By David Loshin

In my last post, I suggested three techniques for maturing your organizational approach to data quality management. The first recommendation was defining processes for evaluating errors when they are identified. These types of processes actually involve a few key techniques:

1) An approach to specifying data validity rules that can be
used to determine whether a data instance or record has an error. This is more
of a discipline that can be guided by formal representations of business or data
rules. Often metadata management tools and data profiling tools have
repositories for capturing defined rules, leading to our next technique…

2) A method for applying those rules to data. This often will take
advantage of the operational aspects of a data profiling or monitoring tool to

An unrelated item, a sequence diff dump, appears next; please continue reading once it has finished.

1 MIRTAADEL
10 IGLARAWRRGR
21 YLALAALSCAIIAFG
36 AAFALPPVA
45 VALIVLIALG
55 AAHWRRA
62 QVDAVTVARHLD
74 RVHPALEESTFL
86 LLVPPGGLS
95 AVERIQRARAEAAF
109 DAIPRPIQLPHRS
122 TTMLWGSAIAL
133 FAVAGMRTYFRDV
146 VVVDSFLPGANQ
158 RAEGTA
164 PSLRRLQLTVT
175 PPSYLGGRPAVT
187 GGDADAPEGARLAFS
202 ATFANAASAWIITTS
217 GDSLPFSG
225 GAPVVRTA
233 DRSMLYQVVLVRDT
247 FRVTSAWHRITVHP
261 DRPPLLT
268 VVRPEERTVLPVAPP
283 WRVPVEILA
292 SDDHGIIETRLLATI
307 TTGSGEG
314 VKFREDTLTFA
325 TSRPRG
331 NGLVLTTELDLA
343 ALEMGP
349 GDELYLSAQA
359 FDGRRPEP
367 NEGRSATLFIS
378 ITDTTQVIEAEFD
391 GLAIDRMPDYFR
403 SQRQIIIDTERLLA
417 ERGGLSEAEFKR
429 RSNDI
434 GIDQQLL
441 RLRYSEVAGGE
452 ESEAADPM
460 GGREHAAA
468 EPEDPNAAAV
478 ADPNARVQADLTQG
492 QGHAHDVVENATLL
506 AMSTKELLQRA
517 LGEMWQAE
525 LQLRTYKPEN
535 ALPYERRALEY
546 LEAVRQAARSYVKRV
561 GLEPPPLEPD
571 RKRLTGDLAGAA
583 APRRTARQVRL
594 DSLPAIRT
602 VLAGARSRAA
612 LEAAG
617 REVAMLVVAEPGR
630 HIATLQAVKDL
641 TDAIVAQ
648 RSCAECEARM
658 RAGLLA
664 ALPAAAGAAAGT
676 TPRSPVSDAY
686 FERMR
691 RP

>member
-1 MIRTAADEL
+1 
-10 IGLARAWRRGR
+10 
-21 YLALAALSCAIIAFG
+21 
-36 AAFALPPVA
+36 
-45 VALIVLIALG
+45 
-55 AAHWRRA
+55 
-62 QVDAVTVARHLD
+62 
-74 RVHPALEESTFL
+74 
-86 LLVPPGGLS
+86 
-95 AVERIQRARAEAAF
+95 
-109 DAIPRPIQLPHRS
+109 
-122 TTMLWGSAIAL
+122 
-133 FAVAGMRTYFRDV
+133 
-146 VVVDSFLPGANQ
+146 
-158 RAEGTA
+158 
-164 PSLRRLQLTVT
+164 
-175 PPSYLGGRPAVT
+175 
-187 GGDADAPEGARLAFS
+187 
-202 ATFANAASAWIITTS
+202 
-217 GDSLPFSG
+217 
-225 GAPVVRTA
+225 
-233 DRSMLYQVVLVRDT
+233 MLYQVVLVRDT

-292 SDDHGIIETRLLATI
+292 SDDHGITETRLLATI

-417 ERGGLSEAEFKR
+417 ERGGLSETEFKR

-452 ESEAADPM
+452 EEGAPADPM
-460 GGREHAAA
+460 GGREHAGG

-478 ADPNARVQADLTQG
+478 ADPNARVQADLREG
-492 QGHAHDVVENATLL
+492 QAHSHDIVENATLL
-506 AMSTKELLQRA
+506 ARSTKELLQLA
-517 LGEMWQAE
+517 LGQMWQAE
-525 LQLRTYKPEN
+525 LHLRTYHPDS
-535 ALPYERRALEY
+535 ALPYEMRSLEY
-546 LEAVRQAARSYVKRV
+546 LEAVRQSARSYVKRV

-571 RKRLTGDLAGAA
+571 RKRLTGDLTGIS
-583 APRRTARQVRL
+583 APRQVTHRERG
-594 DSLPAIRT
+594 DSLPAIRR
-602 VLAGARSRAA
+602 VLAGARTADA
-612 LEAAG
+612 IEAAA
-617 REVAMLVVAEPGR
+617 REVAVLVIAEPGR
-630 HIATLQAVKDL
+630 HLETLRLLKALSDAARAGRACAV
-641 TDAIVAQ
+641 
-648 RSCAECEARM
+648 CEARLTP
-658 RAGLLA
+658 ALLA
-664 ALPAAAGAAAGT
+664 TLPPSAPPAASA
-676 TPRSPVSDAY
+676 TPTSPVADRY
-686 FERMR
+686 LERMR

validate a data instance against a set of rules. It may also incorporate parsing
and standardization rules to identify known error patterns.

3) A means for reporting errors to a data analyst or steward. Some data
analysis and profiling can be configured to automatically notify a data steward
when a data validity rule is violated. In other situations, the results of
applying the validation rule can be accumulated in a repository and a front-end
reporting tool is used to provide visualization and notification of errors.

4) An inventory of actions to take when specific errors occur. As your
team becomes more knowledgeable about the types of errors that can occur, you
will also become accustomed to the methods employed for analysis and
remediation.

In time, the repeated use of tools and the corresponding actions for remediation
can be evolved into standardized methods, which can be documented, published,
and used as the basis for training data quality analysts.


Leave a Reply

Your email address will not be published. Required fields are marked *